“All these other players, even then, looked up to him,” Chan says. “Opponents, fellow players were the ones to speak most highly of him.”

Manziel’s engaging personality and friendliness stayed with him as he left for Texas A&M, where he would still join in the Friday-night football chats while redshirting his freshman year. He tagged Chan on Twitter in a photo taken with other top talent from the San Antonio area earlier this year, referencing their uncommonly close athlete/reporter relationship.

And then there was — well, the rest.

“There’s the famous story that he once texted me at halftime of a game to ask what his stats were,” Chan says. “He’s still the only player who’s texted me during a game.”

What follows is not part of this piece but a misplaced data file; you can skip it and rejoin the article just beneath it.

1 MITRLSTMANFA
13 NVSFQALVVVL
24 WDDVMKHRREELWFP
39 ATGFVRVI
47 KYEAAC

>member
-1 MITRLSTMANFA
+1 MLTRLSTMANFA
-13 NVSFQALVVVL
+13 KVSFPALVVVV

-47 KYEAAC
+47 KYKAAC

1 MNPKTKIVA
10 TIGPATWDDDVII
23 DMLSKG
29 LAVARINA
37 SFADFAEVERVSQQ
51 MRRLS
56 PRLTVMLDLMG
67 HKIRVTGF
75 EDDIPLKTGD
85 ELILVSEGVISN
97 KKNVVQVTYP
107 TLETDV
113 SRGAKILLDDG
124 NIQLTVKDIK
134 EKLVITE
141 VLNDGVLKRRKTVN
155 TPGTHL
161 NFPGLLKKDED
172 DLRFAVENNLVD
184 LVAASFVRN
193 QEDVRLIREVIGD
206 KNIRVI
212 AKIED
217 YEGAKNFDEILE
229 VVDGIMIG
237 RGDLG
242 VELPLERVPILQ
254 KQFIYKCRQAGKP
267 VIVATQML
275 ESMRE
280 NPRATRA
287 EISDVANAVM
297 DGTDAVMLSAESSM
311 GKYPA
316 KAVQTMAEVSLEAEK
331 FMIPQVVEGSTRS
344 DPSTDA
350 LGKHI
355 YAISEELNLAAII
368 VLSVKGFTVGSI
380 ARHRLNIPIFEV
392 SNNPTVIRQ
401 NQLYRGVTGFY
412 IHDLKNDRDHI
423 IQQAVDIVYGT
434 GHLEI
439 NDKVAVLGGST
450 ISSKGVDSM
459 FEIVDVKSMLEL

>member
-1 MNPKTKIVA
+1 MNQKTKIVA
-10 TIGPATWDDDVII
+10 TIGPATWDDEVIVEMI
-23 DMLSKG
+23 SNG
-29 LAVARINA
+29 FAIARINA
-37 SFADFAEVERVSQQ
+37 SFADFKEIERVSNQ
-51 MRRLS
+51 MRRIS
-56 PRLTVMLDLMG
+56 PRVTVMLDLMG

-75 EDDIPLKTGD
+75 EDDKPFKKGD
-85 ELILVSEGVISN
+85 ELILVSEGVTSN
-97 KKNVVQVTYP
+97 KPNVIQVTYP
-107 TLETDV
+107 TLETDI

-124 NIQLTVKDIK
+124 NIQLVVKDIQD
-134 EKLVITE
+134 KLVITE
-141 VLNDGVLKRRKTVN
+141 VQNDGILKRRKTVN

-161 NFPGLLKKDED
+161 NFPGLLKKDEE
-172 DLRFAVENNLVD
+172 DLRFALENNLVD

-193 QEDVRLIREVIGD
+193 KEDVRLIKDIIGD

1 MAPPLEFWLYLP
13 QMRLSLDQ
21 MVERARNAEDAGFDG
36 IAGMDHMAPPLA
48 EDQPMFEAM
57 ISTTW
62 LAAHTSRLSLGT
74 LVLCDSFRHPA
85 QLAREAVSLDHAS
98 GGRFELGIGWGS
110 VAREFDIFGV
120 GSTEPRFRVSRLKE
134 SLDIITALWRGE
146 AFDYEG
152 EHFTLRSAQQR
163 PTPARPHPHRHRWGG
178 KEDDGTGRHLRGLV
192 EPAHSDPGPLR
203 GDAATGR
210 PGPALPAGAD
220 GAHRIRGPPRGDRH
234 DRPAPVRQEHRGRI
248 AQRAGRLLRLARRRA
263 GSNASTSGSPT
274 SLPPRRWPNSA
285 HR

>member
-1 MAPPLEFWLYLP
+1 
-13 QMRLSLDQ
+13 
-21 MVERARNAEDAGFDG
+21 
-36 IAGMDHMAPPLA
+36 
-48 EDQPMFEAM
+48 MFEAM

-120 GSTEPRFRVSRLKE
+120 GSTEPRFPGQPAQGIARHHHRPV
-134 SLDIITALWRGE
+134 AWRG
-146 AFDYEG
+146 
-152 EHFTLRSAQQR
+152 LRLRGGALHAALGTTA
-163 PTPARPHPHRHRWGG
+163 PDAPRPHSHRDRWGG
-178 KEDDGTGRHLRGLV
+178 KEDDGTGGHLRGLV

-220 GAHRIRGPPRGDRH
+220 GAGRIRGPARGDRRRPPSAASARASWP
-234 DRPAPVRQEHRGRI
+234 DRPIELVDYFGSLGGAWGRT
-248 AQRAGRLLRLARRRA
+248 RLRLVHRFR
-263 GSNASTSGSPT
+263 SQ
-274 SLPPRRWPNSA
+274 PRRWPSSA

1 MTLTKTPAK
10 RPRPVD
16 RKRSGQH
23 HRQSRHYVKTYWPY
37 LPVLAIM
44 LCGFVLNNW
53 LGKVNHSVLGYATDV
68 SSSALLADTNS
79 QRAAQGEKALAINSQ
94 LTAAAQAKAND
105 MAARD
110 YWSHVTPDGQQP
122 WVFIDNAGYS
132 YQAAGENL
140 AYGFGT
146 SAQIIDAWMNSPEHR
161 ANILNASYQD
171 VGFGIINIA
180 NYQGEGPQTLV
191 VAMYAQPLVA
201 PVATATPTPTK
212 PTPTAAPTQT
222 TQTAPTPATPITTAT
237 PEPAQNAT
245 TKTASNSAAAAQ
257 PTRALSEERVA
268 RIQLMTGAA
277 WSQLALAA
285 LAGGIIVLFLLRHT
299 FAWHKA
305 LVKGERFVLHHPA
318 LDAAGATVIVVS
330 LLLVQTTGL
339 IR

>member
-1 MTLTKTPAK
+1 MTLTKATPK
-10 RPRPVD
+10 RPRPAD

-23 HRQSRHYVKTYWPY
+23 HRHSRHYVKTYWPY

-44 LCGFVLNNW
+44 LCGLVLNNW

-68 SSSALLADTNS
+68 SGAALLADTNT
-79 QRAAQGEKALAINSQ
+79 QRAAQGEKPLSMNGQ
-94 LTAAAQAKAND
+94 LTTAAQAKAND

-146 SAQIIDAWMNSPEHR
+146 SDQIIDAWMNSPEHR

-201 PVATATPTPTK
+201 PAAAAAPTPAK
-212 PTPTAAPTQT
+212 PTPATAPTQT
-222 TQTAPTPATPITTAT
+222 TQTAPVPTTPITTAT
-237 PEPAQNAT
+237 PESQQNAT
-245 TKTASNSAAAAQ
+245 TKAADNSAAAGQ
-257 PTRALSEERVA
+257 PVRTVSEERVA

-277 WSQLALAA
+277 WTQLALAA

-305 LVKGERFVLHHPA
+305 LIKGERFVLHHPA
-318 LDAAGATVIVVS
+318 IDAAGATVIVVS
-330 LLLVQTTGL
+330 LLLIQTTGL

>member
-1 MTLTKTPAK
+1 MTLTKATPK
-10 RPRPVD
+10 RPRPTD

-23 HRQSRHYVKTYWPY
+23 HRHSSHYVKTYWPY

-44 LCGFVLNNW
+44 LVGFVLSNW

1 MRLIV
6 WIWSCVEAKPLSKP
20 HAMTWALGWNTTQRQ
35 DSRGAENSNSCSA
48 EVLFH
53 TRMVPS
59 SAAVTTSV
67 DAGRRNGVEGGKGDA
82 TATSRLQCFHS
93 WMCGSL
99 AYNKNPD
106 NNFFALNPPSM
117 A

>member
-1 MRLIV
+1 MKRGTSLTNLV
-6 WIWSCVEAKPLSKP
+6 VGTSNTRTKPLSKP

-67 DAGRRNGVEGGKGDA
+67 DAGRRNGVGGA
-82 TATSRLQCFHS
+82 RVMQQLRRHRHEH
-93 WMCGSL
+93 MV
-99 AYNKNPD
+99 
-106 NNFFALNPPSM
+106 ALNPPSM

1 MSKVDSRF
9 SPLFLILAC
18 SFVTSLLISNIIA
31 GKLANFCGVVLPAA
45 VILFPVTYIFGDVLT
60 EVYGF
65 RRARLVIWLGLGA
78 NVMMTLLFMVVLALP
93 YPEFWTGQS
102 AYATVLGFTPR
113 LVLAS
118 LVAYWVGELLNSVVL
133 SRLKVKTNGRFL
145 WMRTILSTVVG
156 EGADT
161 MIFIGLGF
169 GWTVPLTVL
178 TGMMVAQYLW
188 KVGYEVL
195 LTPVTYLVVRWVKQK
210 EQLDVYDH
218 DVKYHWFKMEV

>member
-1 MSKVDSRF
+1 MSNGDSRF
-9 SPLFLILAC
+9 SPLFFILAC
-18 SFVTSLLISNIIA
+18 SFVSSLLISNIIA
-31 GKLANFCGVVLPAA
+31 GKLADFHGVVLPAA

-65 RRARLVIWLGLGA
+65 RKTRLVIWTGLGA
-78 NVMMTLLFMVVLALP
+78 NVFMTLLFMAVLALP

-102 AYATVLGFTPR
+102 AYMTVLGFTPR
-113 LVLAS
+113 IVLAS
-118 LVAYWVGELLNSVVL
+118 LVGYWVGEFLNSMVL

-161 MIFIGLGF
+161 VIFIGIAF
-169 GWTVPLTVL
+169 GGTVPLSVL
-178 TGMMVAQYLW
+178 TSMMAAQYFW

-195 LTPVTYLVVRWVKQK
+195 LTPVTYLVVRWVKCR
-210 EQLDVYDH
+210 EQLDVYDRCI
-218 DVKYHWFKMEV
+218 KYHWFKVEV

After tearing it up on Tivy’s freshman squad, Manziel was thrust into the starting quarterback position as a sophomore. He was rushed into the role, ironically, because the incumbent quarterback at the time was suspended for drinking. His junior year brought the insane playoff win over Hendrickson. Still, though, he was not on the national radar.

“San Antonio had six players on the Rivals 100 that year,” explains Chan, referring to the list of top prep players in the country. “And he wasn’t one of them.”

The only coaches who wanted him at that point were Stanford’s Jim Harbaugh and Oregon’s Chip Kelly. Considering the questions of his viability in the pros at his size, there’s another level of irony there, as Harbaugh now leads the San Francisco 49ers and Kelly the Philadelphia Eagles.